Of Gods and Unicorns: there must be a mistake with the ontological argument

Argument A: The Ontological Argument for the Existence of God

(1) God is a being greater than which none can be conceived (or the Greatest Conceivable Being).

(2) The Greatest Conceivable Being does exist in the mind.

(3) If the Greatest Conceivable Being were to exist in only the mind, we could conceive of a greater being: a Being that exists in reality as well.

(4) Therefore, to be the Greatest Conceivable Being it must exist not only in the mind, but also in reality.

(5) Therefore, the Greatest Conceivable Being exists in reality.

(6) Therefore, God exists in reality (from 1 and 5)

Argument U: The Ontological Argument for the Existence of Unicorns

(1u) A unicorn is a creature, of which nothing more unicornlike can be conceived (which is to say that a unicorn is perfectly a unicorn).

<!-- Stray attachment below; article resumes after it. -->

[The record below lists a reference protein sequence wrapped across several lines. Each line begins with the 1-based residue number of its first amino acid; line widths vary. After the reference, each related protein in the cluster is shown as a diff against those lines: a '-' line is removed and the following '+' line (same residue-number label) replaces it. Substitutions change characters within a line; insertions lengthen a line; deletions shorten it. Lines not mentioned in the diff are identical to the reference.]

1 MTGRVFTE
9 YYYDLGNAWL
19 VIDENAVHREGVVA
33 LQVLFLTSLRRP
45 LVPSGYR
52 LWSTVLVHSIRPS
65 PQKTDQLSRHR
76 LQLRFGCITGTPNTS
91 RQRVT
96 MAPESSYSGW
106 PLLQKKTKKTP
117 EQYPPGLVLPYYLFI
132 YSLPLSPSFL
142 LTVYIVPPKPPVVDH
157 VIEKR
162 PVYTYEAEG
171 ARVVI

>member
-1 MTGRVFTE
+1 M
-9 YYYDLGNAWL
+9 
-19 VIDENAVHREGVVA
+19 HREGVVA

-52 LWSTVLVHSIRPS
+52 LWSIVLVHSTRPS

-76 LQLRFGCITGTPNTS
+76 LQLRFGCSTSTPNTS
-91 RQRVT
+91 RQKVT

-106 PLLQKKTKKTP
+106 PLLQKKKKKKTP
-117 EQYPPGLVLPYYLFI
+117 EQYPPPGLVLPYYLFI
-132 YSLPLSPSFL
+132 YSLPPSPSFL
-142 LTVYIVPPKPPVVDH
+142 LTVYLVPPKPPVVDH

(2u) The perfect unicorn does exist in the mind.

(3u) If the perfect unicorn were to exist only in the mind, we could conceive of a more perfect unicorn: a unicorn that exists in reality as well.

(4u) Therefore, to be the perfect unicorn it must exist not just in the mind but also in reality.

(5u) Therefore, the perfect unicorn exists in reality.

(6u) Therefore a unicorn exists in reality.

What is wrong with Argument U that is not wrong with Argument A? (I really do want answers to this; be cynical, be snide, be witty; share this with friends, share it with enemies, reblog it; ask a philosopher, ask a priest)

8 thoughts on “Of Gods and Unicorns: there must be a mistake with the ontological argument”

  1. Premises … the problem is always with the premises. Consider “(1) God is a being greater than which none can be conceived.” This is clearly a false premise. Think of a “being greater than which none can be conceived” then think of “her Mom,” then think of “her Mom’s Mom,” There is always a greater being than any you can conceive as everybody has a mother.

    Easy peasy.